South Carolina residents may have heard some of the controversy about detention centers where immigrants are housed while awaiting word on their cases. U.S. Immigration and Customs Enforcement is responsible for substandard health care that sometimes leads to death, according to a report prepared by a coalition that include the Detention Watch Network, the ACLU and the National Immigrant Justice Center.
The report focused on eight deaths in which a poor standard of medical care contributed. One 54-year-old man from Mexico complained for weeks of symptoms, but he spoke an indigenous language and an interpreter was not made available. The report said that the staff failed to treat the man in a timely fashion, and he died of cardiomyopathy after he was transferred from the Eloy Detention Center in Arizona to a hospital in Tucson.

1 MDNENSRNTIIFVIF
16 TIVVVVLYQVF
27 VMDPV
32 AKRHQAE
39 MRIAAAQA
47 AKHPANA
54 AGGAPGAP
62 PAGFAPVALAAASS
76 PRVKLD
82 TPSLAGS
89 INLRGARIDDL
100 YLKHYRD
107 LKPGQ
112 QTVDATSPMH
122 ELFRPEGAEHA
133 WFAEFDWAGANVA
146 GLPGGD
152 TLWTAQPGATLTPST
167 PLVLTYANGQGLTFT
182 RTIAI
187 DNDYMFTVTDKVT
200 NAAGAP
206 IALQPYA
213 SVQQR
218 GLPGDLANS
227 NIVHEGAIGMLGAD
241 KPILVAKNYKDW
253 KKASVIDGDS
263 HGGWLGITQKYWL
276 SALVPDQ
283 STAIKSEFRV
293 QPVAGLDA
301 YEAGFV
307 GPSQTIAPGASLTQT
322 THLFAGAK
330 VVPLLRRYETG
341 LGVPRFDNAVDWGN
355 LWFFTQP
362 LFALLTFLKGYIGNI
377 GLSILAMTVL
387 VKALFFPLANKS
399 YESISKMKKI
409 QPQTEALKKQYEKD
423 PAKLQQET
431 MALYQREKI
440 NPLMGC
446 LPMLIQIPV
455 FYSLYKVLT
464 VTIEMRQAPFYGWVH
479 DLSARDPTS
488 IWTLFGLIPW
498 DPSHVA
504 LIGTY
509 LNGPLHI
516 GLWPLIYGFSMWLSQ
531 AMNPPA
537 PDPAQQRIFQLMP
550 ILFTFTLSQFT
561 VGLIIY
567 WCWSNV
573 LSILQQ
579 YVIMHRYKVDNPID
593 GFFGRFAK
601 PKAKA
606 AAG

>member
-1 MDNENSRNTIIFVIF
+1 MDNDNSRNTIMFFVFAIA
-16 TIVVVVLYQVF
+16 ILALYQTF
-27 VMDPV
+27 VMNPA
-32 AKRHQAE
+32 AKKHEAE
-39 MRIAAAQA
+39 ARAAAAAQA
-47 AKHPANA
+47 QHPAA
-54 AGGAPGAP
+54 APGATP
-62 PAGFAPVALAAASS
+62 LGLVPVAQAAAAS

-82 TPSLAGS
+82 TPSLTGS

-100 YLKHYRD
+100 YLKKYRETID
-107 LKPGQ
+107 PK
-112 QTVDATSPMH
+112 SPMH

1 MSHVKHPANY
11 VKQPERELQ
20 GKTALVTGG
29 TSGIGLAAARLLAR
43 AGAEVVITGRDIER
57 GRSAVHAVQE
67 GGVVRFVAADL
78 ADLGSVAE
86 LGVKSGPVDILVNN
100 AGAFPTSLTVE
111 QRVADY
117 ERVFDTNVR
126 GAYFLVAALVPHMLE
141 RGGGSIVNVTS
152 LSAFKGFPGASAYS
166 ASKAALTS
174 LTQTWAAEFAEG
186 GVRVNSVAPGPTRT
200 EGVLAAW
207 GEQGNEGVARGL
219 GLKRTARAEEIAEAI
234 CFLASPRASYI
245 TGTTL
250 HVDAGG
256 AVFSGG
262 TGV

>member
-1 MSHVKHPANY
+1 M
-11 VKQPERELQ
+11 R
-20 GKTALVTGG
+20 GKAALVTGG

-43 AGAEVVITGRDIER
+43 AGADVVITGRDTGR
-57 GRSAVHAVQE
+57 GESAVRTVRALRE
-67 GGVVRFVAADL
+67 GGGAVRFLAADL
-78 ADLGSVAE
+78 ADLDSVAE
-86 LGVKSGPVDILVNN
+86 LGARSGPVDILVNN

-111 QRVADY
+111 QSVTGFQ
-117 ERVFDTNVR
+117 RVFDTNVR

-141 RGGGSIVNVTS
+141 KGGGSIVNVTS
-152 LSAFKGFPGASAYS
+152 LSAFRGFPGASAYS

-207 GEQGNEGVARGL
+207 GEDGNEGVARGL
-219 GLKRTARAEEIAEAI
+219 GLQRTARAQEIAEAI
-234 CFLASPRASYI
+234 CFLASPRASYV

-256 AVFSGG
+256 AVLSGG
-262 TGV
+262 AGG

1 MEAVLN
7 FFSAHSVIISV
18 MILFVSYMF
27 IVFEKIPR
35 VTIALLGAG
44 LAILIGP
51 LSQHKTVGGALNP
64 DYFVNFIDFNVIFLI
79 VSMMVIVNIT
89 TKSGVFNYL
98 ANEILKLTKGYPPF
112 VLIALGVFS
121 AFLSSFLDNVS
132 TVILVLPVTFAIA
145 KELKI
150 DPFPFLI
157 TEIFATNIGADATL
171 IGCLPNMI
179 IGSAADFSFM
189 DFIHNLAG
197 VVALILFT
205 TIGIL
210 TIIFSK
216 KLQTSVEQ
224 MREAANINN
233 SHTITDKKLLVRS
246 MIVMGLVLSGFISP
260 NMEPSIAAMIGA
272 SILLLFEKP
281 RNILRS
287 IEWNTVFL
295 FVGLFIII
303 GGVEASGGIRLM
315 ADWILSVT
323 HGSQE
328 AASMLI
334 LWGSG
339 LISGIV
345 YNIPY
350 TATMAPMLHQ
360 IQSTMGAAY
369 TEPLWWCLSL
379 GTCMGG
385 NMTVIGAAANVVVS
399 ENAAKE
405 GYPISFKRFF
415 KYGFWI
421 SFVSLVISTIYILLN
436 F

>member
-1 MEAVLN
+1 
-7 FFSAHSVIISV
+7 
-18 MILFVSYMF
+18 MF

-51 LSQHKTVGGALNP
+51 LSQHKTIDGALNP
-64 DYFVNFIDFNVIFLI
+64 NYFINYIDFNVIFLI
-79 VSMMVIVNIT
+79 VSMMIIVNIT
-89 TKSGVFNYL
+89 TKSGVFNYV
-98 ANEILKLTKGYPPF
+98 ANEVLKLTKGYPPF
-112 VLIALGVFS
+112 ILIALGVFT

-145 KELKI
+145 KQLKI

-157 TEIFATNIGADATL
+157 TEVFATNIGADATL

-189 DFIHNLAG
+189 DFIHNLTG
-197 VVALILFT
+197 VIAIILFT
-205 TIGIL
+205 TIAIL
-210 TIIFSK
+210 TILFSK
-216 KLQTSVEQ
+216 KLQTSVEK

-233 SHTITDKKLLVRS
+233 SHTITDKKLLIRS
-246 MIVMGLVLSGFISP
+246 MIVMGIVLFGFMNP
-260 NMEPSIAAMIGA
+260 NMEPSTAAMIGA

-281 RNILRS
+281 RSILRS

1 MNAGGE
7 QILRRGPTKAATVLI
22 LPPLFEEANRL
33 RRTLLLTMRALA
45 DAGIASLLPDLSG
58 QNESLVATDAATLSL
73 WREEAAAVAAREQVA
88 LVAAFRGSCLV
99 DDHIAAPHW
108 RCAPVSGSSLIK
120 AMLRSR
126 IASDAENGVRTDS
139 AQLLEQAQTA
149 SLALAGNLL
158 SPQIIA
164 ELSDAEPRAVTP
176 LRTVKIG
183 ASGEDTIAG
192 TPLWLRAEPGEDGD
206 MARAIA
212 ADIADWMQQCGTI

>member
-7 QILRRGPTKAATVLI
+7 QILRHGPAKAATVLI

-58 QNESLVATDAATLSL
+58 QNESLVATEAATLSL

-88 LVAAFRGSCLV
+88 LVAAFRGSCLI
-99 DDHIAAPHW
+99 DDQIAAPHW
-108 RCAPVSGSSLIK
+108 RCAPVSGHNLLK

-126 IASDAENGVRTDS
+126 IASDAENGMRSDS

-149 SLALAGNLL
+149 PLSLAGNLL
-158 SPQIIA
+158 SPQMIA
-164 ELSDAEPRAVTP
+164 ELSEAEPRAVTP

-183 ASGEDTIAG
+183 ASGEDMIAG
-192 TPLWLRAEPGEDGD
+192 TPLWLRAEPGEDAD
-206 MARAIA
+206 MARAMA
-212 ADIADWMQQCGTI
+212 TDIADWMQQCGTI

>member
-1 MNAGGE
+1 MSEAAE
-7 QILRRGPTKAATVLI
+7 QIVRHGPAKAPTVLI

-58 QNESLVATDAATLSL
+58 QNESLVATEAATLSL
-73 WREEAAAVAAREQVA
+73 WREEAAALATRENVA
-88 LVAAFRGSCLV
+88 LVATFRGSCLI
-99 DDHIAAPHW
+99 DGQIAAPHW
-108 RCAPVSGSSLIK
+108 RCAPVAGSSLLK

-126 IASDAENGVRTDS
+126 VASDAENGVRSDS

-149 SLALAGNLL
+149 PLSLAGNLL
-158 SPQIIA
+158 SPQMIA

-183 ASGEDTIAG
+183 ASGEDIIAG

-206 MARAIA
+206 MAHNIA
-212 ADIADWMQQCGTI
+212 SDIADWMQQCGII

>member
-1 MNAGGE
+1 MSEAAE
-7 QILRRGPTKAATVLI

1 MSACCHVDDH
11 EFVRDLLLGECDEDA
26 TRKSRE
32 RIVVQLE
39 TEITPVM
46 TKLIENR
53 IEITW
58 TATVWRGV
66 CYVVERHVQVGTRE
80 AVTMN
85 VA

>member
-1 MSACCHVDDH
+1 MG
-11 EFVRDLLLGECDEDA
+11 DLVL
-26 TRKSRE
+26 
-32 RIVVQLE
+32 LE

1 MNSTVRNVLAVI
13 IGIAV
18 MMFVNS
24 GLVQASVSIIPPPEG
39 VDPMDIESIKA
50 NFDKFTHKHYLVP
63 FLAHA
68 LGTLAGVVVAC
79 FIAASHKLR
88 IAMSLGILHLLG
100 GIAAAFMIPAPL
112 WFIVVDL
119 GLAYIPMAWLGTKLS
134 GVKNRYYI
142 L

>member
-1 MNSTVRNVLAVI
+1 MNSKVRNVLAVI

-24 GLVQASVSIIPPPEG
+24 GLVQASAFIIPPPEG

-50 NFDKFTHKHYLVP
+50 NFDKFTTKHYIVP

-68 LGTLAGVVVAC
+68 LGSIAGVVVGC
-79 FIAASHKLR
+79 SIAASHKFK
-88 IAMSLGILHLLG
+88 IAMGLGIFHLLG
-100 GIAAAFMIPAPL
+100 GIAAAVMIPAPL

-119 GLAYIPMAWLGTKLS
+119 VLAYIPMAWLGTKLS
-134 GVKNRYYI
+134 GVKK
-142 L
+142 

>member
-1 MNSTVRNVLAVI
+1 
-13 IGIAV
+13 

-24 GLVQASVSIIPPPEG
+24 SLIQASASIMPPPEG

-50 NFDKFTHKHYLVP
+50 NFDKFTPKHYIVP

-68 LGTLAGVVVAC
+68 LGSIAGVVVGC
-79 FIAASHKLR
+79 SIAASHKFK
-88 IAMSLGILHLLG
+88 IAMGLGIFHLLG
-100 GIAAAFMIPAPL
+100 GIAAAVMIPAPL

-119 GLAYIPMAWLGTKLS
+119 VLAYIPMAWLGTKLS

One 31-year-old man is officially reported to have committed suicide after being placed on watch due to aggressiveness and delusions. However, other detainees report that the man was beaten. His family has hired an attorney and says they do not believe he was suicidal. The groups that compiled the reports are asking for more transparency and that fewer immigrants should be detained. Some believe the centers should be closed altogether.
Many people may be unaware of their rights as immigrants in the country whether or not they are documented. An attorney may explain those rights and assist people with their efforts to remain in the country. Even if people are facing deportation due to a criminal conviction or for other reasons, there may be avenues by which they can remain in the country. People who feel that they or their family members have been mistreated at a detention center may also want to discuss their situation with an attorney.